In his decision, Kramer said the state laws violated a person's fundamental right to marry and illegally discriminated on the basis of gender.

He dismissed the state's contention that gays and lesbians can be denied the right to marry on the basis of tradition. Similar arguments had been made in favor of laws banning marriages between people of different races, he noted.

He also rejected Lockyer's argument that because California provides domestic partnerships it does not need to allow gays to marry. "The idea that marriage-like rights without marriage is adequate smacks of a concept long rejected by the courts: separate but equal," the judge wrote.

The judge also rejected the argument that matrimony was intended for procreation and therefore naturally limited to opposite-sex couples.

Many opposite-sex couples marry without ever having children — or even being able to conceive — and gay couples can have children through adoption and medical technology, he noted.

"One does not have to be married to procreate, nor does one have to procreate in order to be married," Kramer wrote.

Some opponents of gay marriage have argued that allowing same-sex couples to wed would open the way for legalized incest or adults marrying children.

Kramer rejected that argument as well. The state can limit who is permitted to marry if there is a legitimate governmental interest for doing so, Kramer said. But, he said, state officials have provided no such justification for barring same-sex unions.
The slippery slope argument - a perennial courtroom favorite - just fails. How can you draw a line? Easy, you just do. This is my whole problem with the law: life's messy. Try as you might to fashion some multi-prong test or scruitiny rule, sometimes, you just can't. "I know it when I see it," where the seven most honestly written words in the history of American jurisprudence.

According to The Daily Breeze (AP), the judge is a Republican Catholic. Or a Catholic Republican, I suppose. Either way, that makes me like the ruling even more. And it makes sense: church doctrine or not, Catholics (at least the way I was raised) aren't so much on the hatin', and if he's a true conservative, he should be prone to supporting anything strengthening institutions that make for a stable society - like marriage.

Phoblog's Turn As Guestblogger

No, not on this site - over at, the O.G. Metroblog and sister site to Metroblogging San Francisco.

I've been a fan of for quite awhile - which is what led me to the SF gig.

Of course, I keep crossing jurisdictional boundaries, which hinders my blogging for either of the sites - like tonight I ventured into Metroblogging Orange County turf. There's no San Diego metblog either. But I've got plenty to say about my fair L.A. So check it out when you get a chance. And if you're without a spring break and want to travel at your desk, check out with the goings-on in cities like Bangkok, Istanbul (not Constantinople, so if you have a site in Constantinople, she'll be blogging in Istanbul), Dallas, Vienna, New York, and over 20 others.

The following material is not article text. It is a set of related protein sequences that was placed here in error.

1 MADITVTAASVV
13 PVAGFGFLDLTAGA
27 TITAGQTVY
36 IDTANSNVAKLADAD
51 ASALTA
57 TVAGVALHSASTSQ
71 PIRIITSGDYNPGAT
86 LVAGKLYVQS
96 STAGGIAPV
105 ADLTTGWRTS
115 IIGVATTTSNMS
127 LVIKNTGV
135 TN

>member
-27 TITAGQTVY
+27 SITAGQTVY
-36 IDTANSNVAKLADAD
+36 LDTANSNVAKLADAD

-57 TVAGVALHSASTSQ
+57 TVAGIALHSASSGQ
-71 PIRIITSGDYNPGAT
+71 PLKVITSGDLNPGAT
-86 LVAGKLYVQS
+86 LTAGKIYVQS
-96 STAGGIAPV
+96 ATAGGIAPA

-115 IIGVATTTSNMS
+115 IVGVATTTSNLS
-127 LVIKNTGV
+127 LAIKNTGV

We got the whole world in our blogs.

[Ed.'s Note: A sincere apology for the They Might Be Giants reference. Phoblog endeavors to keep the hardcore nerding to politics, but sometimes, the nerd force is just too great . . . .]

Monday, March 14, 2005

In Case I Haven't Mentioned It Before . . . .

Especially during this light posting time here - when I know you're all just lost and lonely without guidance on what to read - check out The Roundup. I scan headlines of tomorrow's news each night before I go to bed and in the morning, when I read the day's Roundup, I find that not only have they linked to the same articles to which I'd have linked, but they're picking up on some of the same themes and focus bits I would've as well.

Of course, this in no way means you should read only their site - but you should add it to your daily reading assignments.

Of note today: a the same Chron piece on the guv, highlighting interestingly open criticism from Republican Abel Maldonaldo; Dan Walters fretting over the state ignoring the transportation crisis; and more redistricting fun.

And the most important question of the day for us: why was it 85 and gorgeous last week in San Francisco and it's overcast and 60-ish in Los Angeles this week? It's not June, why the gloom?

Housekeeping: Lastly, you'll note that there's a little spring cleaning of the sidebar going on. I've added The Roundup, taken down Priorities & Frivolities (we miss you, RT) and moved around some of the other items. If you have thoughts on format and layout, email me at the link in the sidebar. I'd love to know if you think it's worth having the "recent posts" section. It comes pretty far down after the links anyway - does anyone use it?

Sunday, March 13, 2005

Springtime In The Capitol

Nothing says "spring has sprung" like the return of that "time-honored Capitol deal-making process - proposals, followed by acrimony and threatened deadlines, followed by serious talks."

Sigh, how we do miss this time of year in The Building.

The Chron reports signs of the guv and legislature moving to talk turkey on various reform efforts even as the first "Citizens to Save California" ads ("come on, sign the petition! Arnold wants you to! You know you want to!") air. This may be a first - though I welcome evidence to the contrary. Commercials advocating support or opposition for ballot measures are nothing new - but ads to get the process to the point where support and opposition can start running support and opposition ads? Yeah, we're dizzy too.

I only hope Californians read what they're signing.

Last week's NorCal heatwave is just an inkling of what's to come. It's going to be a long, hot summer.